I am from the gurukula background. I have traditionally studied Nyaya and Vedanta from Gurus. In the gurukula system, we have to reproduce yesterday’s topics before the Guru everyday, along with monthly, half-yearly and annual exams. This method not only helps but also forces us to study the work in depth. I have studied Nydya under HH Sri Vishveshatirtha Svamiji, Prof D Prahladacharya, Pandit Keshava Bayari, Prof A Haridas Bhat, Pandit Gururaj Mathada and others. In 1990, Prof M P Rege, the scholar of western philosophy and logic from Pune, visited our gurukula and taught us Symbolic Logic for fifteen days. We were trying to compare the two systems to find similarities. During 1998-2001, my friend Dr Shrinivasa Varakhedi and J had an opportunity to present and discuss the Navyanyaya (Neo Logic) concepts to the scholars from a modern scientific background. It was our fortune that we met stalwarts like Sri Vineet Chaitanya, Prof Ramakrishnamacharyulu, Prof Rajeev Sangal and Dr Amba Kulkarni. A particularly useful lesson that I learned in this endeavour was that we have amazing concepts and methods in traditional works, but the need of the hour is to present them using modern methods. Many non-traditional observations in this book are due to these discussions. I specially remember Sri Vineet Chaitanya for his sharp and new observations, like calling a type of avacchedaka as mode of cognition, recognizing the importance of the parydpti relation, and recognizing the role of Naiydyikas as knowledge engineers. For a long time, it was in my mind that there should be a small guide on Navyanydya for beginners, especially for the people from technical backgrounds. In 2012, Prof Malhar Kulkarni, IIT Bombay, introduced me to his student Jaideep Joshi, presently a research scholar in IISc, who within a very short period came up with a reader in Nydya language. The speciality of this book is that a student from a technical background, having understood the age-old concepts, has co-authored this book. Three kinds of readers may find this book useful:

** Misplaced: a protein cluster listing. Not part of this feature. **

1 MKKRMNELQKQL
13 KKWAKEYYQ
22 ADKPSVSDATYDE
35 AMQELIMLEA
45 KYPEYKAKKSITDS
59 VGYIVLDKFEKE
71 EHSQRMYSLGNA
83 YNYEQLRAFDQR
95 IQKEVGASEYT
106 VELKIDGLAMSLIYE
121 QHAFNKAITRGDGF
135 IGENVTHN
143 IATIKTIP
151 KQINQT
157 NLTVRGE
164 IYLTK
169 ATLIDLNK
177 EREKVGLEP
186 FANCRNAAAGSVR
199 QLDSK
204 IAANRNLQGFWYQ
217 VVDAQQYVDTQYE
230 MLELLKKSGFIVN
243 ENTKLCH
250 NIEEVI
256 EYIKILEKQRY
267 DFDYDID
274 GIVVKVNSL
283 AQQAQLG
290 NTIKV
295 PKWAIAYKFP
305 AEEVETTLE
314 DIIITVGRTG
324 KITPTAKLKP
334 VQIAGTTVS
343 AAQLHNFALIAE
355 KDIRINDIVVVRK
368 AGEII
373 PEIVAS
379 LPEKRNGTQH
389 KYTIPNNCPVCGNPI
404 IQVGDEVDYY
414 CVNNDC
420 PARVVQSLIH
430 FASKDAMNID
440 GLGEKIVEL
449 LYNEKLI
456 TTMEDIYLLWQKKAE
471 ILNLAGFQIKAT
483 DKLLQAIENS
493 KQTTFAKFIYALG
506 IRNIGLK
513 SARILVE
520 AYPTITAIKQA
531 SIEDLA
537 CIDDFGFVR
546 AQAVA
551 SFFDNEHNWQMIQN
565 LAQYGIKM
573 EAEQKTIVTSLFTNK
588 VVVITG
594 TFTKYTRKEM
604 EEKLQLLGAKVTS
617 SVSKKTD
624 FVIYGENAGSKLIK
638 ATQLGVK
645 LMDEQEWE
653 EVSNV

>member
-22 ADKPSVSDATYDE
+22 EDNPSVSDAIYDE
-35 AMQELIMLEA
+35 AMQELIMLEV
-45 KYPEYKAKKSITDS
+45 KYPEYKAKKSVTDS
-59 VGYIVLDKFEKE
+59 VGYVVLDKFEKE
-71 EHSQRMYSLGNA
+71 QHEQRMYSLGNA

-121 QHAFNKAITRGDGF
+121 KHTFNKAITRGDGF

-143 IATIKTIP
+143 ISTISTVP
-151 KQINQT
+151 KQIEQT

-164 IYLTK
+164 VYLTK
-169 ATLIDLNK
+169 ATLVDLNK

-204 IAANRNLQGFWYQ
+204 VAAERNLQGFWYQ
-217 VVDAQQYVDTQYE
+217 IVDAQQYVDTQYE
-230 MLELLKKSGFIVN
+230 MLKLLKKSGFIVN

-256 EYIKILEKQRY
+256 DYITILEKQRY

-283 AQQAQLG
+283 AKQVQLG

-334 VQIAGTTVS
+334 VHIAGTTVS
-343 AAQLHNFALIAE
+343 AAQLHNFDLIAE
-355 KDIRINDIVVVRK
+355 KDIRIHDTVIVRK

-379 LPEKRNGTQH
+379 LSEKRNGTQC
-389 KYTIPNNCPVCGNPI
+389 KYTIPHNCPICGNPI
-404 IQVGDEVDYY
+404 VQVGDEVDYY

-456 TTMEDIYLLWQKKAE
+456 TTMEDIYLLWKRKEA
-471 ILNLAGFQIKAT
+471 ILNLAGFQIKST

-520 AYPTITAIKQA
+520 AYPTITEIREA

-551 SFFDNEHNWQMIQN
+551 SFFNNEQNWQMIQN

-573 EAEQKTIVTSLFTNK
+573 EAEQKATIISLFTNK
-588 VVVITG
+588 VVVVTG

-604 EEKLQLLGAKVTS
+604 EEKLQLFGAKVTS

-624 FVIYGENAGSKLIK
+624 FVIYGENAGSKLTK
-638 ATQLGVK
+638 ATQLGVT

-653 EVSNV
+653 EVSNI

1. People from technical backgrounds like computer science, and western logic, who are curious about the contribution of Indian logic and its historical role
  2. People who are already familiar with traditional sastras other than Nyaya and wish to know more about Nyaya
  3. Traditional scholars who are curious to know how these sdastras are relevant in today’s age
At present, beginners in other schools of Indian Philosophy are forced to either skip passages that use Navyanydya, or spend too much time in reading Navyanyaya works, which devote a lot of space to their core topics, namely ontology and epistemology. This is like using engineering books to learn English! Therefore, I feel that there is a need of books such as "Navyanydya for Alankara Studies", "Navyanydaya for Vedanta Studies", etc. The present book may set the baseline for all such further works. I hope students and teachers of Nydya and logic are benefitted by this book.

Book's Contents and Sample Pages